Here's your chance, folks, to set a new blogger straight. I envision this as an experiment in tying together the discoveries, delights, and dismay of publishing a new mystery (Night Kill), my environmental angst, and loosely related thoughts, events, and opinions. Where it gets trivial, I'll try for entertaining. Where it gets weighty, I'll still try for entertaining. Your part is to let me know when it works for you and when it doesn't. Arguing, supplementing, and cheering are also welcomed.
Last weekend, we (husband and myself) had the pleasure of visiting a friend's land, a new aquisition near Molalla, Oregon. We admired rolling hills of oak and fir, cattle up to their bellies in grass, a redtail hawk and turkey vultures circling overhead. During a walk through the property, I remembered a bit in a book by Temple Grandin, I think it was Animals in Translation, where she says that, if you lie down in a field, the cows will come up to you and maybe even lick your face. Of course we couldn't resist, so the three of us lay down in tall grass under trees, a few dozen yards from the cows (no bulls!).
My ass gradually got sodden, but otherwise it was about as bucolic as you can get, in the warm late afternoon. And sure enough, two of the cows succumbed to curiousity. They do not slip silently along (neither do deer, actually). They crashed on over and stood a few yards off, blowing sharp puffs through their big shiny noses. 514, per her ear tag, came to within five feet of me. I could hear her belly grumbling. She was a handsome lady, a black Angus with a shiny coat and a mellow eye.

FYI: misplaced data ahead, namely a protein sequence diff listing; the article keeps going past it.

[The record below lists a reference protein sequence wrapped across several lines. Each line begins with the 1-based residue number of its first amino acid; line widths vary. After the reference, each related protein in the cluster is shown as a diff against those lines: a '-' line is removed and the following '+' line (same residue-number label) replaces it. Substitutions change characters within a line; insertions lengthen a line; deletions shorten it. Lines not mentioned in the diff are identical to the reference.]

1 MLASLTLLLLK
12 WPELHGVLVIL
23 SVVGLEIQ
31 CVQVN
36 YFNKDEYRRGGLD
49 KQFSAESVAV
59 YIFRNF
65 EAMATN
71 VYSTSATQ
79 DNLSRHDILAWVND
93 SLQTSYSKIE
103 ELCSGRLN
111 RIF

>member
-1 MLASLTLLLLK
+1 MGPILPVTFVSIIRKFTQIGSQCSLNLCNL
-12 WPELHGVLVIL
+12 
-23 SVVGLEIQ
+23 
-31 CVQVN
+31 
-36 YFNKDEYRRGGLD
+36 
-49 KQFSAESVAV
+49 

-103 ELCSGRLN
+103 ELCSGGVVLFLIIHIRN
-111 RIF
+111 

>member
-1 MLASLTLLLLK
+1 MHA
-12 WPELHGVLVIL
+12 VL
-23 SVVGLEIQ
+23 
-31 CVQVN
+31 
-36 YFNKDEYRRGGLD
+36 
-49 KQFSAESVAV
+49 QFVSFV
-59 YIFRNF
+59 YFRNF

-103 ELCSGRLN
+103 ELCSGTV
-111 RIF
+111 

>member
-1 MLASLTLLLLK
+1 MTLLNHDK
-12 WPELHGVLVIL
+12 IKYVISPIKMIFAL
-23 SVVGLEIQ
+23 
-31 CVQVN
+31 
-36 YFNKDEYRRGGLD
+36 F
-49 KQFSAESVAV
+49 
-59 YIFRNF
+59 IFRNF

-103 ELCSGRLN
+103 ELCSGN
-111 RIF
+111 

I had two thoughts: one, that I wasn't up for face washing on our first date, and two, that this would be a highly inappropriate time for the cell phone in my pocket to ring. Which it immediately did. 514 and her buddy, 712, did not stampede and trample us. They barely flinched (modern cows!) and seemed to be wondering why it was taking me so long to answer the wretched thing. (I had a nice chat with our son in Boston.)
We roused after that and moved on, pleased with our experiment, and 712 and 514 resumed converting grass to beef.
Our management of cows often causes significant environmental damage as they trample creek banks, eat vegetation down to the ground, and generate massive amounts of manure in stockyards. Wildlife and native plants lose out big time in many cases. I didn't brood on that during my encounter with 514. She was in lush grass that can withstand grazing and our friend will fence his creek soon to create a riparian corridor. She was a fine beast on a beautiful afternoon and we both were simply curious and inclined to be well disposed toward one another.